Algeria has been for one reason or the other, faced with a liquid cash crunch. The main reason has been its inability to sell its oil and natural gas reserves to the world. Its leadership that has been accused of serving the elite has not been very affective when it claimed it will bring about change and growth in the economy.
But as of now, the old President Abdelmadjid Tebboune is moving towards privatization of banks as well as air and sea transport companies for goods and passengers. His aim is to reduce spending and contain the money in the country itself. Algeria’s economy depends on its fossil fuel exports. As such, the oil and gas output and exports have been falling in recent years.
This has been primarily for domestic factors like a growing domestic consumption. Further, there has been lack of foreign investment too. This has significantly hit energy earnings, the main source of Algeria’s state finances.
In a bid to reverse the trend, the government late last year approved an energy law offering attractive contract terms including tax incentives to foreign investors. However, with the pandemic having hit the economy, the interest in their fossil reserves has been dwindling. Currently, there aren’t too many takers, a trend which is upsetting the economies for a lot of countries that are dependent on earnings accruing from fossil fuel exports.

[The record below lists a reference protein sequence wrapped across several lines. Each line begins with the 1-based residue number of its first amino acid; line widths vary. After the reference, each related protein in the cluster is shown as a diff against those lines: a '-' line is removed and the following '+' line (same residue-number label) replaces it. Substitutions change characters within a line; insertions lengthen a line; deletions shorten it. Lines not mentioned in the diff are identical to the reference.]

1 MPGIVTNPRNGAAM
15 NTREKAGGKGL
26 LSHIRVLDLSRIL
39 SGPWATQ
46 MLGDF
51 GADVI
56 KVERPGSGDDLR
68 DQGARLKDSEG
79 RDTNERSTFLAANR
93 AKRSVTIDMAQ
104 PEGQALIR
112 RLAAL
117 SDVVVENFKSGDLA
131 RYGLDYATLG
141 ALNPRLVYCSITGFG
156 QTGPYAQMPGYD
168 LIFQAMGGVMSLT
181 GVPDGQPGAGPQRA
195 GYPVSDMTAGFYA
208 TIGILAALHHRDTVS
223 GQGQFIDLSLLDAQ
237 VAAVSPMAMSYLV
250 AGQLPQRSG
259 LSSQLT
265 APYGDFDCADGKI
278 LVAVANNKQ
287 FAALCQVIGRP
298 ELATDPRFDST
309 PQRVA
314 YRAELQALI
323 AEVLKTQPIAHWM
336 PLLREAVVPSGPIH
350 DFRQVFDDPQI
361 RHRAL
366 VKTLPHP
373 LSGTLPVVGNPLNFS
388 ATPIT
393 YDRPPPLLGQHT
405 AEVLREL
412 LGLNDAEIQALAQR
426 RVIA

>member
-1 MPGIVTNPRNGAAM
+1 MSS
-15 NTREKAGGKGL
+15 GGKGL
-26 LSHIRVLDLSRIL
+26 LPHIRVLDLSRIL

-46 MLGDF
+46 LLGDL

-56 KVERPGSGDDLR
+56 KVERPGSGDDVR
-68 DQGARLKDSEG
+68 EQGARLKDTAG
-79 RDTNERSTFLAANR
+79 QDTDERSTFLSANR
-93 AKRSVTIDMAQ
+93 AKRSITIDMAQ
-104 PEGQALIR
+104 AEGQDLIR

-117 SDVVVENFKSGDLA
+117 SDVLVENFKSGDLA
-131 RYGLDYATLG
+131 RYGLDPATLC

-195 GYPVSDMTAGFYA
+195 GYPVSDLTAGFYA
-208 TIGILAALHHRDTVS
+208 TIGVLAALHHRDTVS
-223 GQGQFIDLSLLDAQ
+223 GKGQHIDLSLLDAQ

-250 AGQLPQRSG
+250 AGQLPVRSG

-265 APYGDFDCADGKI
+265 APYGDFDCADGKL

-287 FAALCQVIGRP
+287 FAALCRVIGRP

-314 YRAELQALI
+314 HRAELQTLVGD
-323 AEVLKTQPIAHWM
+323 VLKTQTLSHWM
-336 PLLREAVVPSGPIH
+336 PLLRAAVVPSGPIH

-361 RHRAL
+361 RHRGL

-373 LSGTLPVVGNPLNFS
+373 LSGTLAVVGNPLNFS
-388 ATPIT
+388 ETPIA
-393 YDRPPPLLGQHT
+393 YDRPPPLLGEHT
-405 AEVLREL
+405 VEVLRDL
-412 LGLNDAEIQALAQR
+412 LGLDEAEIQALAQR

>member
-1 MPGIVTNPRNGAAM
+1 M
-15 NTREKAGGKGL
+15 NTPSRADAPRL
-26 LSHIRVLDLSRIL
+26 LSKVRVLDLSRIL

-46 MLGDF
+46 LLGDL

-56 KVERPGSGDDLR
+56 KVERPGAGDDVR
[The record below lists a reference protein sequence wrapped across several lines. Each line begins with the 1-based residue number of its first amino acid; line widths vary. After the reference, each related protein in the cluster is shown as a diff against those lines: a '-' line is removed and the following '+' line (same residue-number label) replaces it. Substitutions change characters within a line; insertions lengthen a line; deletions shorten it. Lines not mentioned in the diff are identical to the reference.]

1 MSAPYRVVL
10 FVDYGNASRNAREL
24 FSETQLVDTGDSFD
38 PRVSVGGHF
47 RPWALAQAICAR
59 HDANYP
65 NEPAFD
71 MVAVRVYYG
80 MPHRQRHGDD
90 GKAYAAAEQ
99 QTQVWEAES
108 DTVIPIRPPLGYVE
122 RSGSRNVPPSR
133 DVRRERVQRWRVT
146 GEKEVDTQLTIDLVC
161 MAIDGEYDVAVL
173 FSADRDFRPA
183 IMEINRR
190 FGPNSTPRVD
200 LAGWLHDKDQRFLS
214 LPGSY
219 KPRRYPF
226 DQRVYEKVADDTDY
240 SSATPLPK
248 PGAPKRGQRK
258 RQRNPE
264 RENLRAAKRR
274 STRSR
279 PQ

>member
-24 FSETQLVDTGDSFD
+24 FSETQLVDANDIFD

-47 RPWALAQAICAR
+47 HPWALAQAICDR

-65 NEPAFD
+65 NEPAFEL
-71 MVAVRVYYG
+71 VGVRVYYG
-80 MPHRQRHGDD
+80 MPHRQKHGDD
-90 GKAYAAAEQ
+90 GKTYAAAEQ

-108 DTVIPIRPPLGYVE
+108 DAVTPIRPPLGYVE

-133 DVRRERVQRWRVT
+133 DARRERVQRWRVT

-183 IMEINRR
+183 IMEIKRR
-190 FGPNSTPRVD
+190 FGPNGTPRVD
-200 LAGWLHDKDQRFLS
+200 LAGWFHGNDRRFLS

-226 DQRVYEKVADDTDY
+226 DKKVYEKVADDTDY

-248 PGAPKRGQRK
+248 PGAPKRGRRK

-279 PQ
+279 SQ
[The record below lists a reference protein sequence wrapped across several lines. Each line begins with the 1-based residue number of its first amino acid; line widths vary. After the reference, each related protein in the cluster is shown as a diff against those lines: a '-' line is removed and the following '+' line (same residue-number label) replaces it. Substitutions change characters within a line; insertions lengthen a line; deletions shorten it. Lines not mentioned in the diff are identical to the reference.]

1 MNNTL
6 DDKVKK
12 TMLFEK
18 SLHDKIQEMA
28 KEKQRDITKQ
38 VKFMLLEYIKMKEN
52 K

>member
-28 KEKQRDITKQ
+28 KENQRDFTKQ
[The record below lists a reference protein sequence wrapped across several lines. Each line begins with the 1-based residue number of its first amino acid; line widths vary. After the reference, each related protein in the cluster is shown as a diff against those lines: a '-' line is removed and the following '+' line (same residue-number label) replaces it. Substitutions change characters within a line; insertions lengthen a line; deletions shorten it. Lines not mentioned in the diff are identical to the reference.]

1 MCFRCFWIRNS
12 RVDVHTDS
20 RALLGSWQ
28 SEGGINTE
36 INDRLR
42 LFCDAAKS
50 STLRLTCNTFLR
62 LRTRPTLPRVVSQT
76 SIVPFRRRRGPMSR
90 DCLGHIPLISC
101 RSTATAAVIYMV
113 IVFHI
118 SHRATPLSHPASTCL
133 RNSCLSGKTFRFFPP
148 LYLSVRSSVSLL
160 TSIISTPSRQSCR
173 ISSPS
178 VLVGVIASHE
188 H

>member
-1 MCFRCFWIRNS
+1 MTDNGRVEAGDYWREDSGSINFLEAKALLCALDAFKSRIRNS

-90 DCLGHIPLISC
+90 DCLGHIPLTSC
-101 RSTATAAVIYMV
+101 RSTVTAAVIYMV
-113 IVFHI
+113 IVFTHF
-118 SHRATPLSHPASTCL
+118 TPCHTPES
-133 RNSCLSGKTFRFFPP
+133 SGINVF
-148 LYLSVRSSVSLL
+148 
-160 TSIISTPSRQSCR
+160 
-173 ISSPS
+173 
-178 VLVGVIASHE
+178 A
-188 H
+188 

The trend is going to be here for a while, as the pandemic settles in and a vaccine can be made widely available. Meanwhile, Tebboune is trying to shift the focus of the African country from just being energy export dependent. He plans to bring up the non energy sector exports from $2billion to $5billon by 2021.
Algeria’s foreign exchange reserves have fallen to $57 billion from $62 billion in January, while energy export revenues are expected to reach $24 billion this year compared with $33 billion in 2019, Tebboune said while addressing a meeting attended by government officials, businessmen and unions.